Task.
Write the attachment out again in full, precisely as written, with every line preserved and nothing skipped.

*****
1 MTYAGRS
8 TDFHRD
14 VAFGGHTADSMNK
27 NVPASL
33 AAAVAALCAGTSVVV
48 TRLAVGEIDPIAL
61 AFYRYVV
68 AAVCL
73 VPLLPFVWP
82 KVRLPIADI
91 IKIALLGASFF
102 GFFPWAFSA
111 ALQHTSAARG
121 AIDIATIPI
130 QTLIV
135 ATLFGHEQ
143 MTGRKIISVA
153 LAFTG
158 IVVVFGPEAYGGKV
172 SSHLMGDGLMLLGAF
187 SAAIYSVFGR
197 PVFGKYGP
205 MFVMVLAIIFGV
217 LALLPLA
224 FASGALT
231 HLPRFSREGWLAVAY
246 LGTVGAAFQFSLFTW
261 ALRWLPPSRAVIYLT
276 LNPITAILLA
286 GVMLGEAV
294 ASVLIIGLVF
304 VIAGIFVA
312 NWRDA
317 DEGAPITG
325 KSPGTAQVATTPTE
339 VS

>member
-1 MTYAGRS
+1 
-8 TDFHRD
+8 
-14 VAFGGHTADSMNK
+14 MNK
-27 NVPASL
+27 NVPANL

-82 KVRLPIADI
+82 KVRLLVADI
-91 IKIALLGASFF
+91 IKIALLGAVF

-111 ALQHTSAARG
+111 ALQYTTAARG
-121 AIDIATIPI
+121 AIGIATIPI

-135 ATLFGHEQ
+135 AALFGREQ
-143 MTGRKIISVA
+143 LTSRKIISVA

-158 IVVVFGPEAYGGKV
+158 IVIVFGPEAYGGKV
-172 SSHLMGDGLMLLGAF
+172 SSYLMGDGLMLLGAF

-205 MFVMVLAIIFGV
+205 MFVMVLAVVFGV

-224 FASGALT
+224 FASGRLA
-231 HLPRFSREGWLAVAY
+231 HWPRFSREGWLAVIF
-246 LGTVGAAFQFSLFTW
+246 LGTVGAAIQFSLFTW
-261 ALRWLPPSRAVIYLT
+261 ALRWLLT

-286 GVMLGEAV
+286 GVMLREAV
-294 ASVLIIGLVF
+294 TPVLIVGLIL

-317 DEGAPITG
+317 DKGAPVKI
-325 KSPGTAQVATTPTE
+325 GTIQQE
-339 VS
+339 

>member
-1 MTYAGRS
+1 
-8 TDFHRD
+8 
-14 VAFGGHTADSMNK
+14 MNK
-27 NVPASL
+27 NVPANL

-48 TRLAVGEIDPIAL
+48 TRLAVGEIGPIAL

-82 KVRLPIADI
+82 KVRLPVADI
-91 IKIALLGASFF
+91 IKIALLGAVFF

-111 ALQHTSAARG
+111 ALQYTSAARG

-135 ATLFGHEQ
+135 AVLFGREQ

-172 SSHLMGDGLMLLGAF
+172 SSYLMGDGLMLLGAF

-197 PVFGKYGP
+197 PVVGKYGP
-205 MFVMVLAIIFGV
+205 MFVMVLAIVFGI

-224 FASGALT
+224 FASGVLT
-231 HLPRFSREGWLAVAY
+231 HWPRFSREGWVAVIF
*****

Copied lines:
1 MTYAGRS
8 TDFHRD
14 VAFGGHTADSMNK
27 NVPASL
33 AAAVAALCAGTSVVV
48 TRLAVGEIDPIAL
61 AFYRYVV
68 AAVCL
73 VPLLPFVWP
82 KVRLPIADI
91 IKIALLGASFF
102 GFFPWAFSA
111 ALQHTSAARG
121 AIDIATIPI
130 QTLIV
135 ATLFGHEQ
143 MTGRKIISVA
153 LAFTG
158 IVVVFGPEAYGGKV
172 SSHLMGDGLMLLGAF
187 SAAIYSVFGR
197 PVFGKYGP
205 MFVMVLAIIFGV
217 LALLPLA
224 FASGALT
231 HLPRFSREGWLAVAY
246 LGTVGAAFQFSLFTW
261 ALRWLPPSRAVIYLT
276 LNPITAILLA
286 GVMLGEAV
294 ASVLIIGLVF
304 VIAGIFVA
312 NWRDA
317 DEGAPITG
325 KSPGTAQVATTPTE
339 VS

>member
-1 MTYAGRS
+1 
-8 TDFHRD
+8 
-14 VAFGGHTADSMNK
+14 MNK
-27 NVPASL
+27 NVPANL

-82 KVRLPIADI
+82 KVRLLVADI
-91 IKIALLGASFF
+91 IKIALLGAVF

-111 ALQHTSAARG
+111 ALQYTTAARG
-121 AIDIATIPI
+121 AIGIATIPI

-135 ATLFGHEQ
+135 AALFGREQ
-143 MTGRKIISVA
+143 LTSRKIISVA

-158 IVVVFGPEAYGGKV
+158 IVIVFGPEAYGGKV
-172 SSHLMGDGLMLLGAF
+172 SSYLMGDGLMLLGAF

-205 MFVMVLAIIFGV
+205 MFVMVLAVVFGV

-224 FASGALT
+224 FASGRLA
-231 HLPRFSREGWLAVAY
+231 HWPRFSREGWLAVIF
-246 LGTVGAAFQFSLFTW
+246 LGTVGAAIQFSLFTW
-261 ALRWLPPSRAVIYLT
+261 ALRWLLT

-286 GVMLGEAV
+286 GVMLREAV
-294 ASVLIIGLVF
+294 TPVLIVGLIL

-317 DEGAPITG
+317 DKGAPVKI
-325 KSPGTAQVATTPTE
+325 GTIQQE
-339 VS
+339 

>member
-1 MTYAGRS
+1 
-8 TDFHRD
+8 
-14 VAFGGHTADSMNK
+14 MNK
-27 NVPASL
+27 NVPANL

-48 TRLAVGEIDPIAL
+48 TRLAVGEIGPIAL

-82 KVRLPIADI
+82 KVRLPVADI
-91 IKIALLGASFF
+91 IKIALLGAVFF

-111 ALQHTSAARG
+111 ALQYTSAARG

-135 ATLFGHEQ
+135 AVLFGREQ

-172 SSHLMGDGLMLLGAF
+172 SSYLMGDGLMLLGAF

-197 PVFGKYGP
+197 PVVGKYGP
-205 MFVMVLAIIFGV
+205 MFVMVLAIVFGI

-224 FASGALT
+224 FASGVLT
-231 HLPRFSREGWLAVAY
+231 HWPRFSREGWVAVIF